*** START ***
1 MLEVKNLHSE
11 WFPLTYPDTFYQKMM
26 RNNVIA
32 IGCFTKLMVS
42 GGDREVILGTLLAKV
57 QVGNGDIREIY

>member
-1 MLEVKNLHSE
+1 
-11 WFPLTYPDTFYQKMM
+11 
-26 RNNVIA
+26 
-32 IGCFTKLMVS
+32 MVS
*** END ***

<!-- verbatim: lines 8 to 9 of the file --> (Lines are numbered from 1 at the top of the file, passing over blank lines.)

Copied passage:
-1 MLEVKNLHSE
+1 